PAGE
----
Superheroes had only been in existence for a handful of years when Wonder Woman burst on the scene in 1940 with the one-two punch of All Star Comics #8 and Sensation Comics #1. She wasn’t the first female superhero, but she was definitely the most notable and it was only a matter of time before the Amazon Princess followed her male counterparts Superman and Batman from the four-color world of comic books to the hallowed halls of the daily newspaper strip.
Thanks to the backing of the powerful Hearst publishing empire, the Wonder Woman strip reached a much larger audience than the other two members of DC’s “Trinity”, but her run was significantly shorter, lasting a little more than a year and a half - from May 1, 1944 to December 1, 1945. The strip was written and drawn by the same creative team that produced the comic book: William Moulton Marston and H.G. Peter and for the most part, adapted previously published stories from the comics to a daily format. So what we’re getting in this handsome hardcover edition (which collects the entire series) is the real deal - Wonder Woman as her creators intended her: an ideal of feminine strength, compassion, and determination, who showed fans that superwomen are every bit as powerful as the supermen and that sometimes problems could be solved with brains rather than, or in addition to, brawn.
As was the custom of the day, the collection opens up with sort of a highlight reel of Wonder Woman’s exploits, giving readers a week’s worth of “one and done” stories in which Princess Diana saves a baby from a burning building, protects a brave newspaper editor from the mob, and convinces a wealthy landowner to give a patch of land to the city in order for a playground to be erected. From there, we get a pretty lengthy origin story for both the Amazons of Paradise Island and Wonder Woman herself, who chose to forsake her immortality and enter Man’s World when the horrors of the second World War reach the peaceful shores of her homeland.
The stories are charmingly simple, reflecting a simpler time in sequential art, though certain aspects occasionally border on lunacy. Wonder Woman regularly changes from her civilian identity to her costumed one in a room full of people, “moving so fast that no one notices”. As a nurse, she tends to a sick patient by feeding her enormous amounts of candy and utilizes something known as a “Purple Healing Ray” to heal Steve Trevor’s wounds. Characters have names like Etta Candy and Erna Dollar and of course, there’s the famous Invisible Plane. It’s goofy and occasionally frustrating, but there’s a charm to it that cannot be denied.
Occasionally, the stories become overly complicated when Marston attempts to inject his education and studies on human behavior into the script. Stories involving hypnosis, shock therapy and lie detectors drag on and take unnecessary twists and turns, becoming downright laughable at times. It all feels very forced, but along with H.G. Peter’s unique artistic style, still adds a sort of odd charm to the strip. And of course, there’s the elephant in the room… it’s almost impossible to discuss early Wonder Woman stories without mentioning the bondage themes which run throughout. I’ll leave it to the historians and more educated folk to discuss the deeper meaning, along with the legacy and lifestyle of William Moulton Marston and his most famous creation and simply say this: she gets tied up, shackled, or otherwise restrained a lot and leave it at that.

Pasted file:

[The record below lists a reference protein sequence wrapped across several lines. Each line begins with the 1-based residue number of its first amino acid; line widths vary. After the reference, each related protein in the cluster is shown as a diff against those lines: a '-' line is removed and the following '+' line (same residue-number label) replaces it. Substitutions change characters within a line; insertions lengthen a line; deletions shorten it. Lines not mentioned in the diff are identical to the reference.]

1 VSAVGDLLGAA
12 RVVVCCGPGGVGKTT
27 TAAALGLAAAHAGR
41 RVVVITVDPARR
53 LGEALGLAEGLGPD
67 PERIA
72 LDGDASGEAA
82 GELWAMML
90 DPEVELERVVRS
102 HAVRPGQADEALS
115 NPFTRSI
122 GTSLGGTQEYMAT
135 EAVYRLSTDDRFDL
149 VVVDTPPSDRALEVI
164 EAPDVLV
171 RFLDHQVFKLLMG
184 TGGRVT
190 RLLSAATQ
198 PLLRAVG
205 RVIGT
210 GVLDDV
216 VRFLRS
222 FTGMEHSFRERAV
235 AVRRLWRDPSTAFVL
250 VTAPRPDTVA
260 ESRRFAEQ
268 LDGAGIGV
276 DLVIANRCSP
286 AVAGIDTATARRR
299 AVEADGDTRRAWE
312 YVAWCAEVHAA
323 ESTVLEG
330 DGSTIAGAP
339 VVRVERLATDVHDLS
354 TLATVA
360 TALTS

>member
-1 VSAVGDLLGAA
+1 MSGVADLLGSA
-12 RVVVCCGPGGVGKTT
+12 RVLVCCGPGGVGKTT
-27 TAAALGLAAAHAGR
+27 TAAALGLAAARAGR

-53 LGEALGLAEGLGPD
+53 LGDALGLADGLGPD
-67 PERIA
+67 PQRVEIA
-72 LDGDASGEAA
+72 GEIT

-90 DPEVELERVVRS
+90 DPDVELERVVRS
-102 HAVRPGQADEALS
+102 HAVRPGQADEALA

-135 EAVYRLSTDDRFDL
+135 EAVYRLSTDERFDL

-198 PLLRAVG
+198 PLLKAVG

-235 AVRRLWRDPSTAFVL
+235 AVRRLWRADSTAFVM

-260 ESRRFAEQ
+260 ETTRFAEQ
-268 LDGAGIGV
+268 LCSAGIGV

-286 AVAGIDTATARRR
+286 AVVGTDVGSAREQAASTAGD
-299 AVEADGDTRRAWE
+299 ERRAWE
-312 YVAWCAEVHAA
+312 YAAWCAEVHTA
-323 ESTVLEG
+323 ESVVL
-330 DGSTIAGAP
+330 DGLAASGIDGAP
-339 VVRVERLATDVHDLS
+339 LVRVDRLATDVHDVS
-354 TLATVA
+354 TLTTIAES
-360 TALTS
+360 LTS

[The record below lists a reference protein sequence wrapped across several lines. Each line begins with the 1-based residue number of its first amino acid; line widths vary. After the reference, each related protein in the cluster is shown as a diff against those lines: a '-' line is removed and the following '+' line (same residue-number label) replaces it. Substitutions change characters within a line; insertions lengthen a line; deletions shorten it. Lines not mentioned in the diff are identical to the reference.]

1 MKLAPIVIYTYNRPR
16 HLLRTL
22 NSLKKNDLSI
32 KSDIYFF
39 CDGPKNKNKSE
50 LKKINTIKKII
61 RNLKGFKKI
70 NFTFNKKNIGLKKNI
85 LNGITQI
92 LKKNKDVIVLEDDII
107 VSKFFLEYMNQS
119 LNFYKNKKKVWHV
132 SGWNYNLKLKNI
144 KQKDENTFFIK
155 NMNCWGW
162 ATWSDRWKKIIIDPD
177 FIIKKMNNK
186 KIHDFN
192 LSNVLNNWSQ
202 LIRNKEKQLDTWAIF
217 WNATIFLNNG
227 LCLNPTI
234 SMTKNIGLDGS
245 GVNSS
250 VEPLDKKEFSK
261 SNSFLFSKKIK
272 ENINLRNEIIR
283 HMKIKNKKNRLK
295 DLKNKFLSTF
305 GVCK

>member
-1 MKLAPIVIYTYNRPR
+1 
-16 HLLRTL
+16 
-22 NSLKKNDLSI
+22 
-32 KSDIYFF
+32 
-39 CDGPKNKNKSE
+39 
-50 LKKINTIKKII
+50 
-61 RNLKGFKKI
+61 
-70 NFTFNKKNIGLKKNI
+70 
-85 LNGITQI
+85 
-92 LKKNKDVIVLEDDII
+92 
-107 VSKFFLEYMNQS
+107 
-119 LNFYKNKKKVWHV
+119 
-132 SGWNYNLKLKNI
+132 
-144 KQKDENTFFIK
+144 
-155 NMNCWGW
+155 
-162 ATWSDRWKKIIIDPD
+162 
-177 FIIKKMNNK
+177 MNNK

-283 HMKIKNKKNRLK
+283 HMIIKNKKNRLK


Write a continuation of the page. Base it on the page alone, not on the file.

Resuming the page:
Like, a lot.
Seriously… a lot.
On a final note, I should note the distinctive artwork of Harry George Peter, 65 years of age by the time the strip concluded and hand chosen by Marston himself. Peter’s Art Nouveau-influenced style of cartooning somehow manages to be grotesque and beautiful at the same time. The proportions seem a little off - everybody has kinda big heads and stubby arms - but they’re full of life and motion and his style works well with both the mythology-inspired aspects of the stories, as well as the goofier ones. His illustration background shows in his use of washes, which give depth to the artwork and makes the Wonder Woman daily strip stand out from its peers. Also noteworthy is the fantastic cover by Pete Poplaski, who also lent his skills to the covers of the Superman Sunday Comics collections.
Wonder Woman: The Complete Newspaper Strip 1944 - 1945 isn’t going to be for everyone, but there’s definitely a lot to like. Comic historians and fans of the Amazon princess will no doubt want to add this collection to their library. And as usual, IDW and the Library of American Comics have given fans the sort of quality collectable that they’ve come to be known for and continue to give respect not only to an All-American hero, but also to an art form that is every bit as American as jazz or baseball.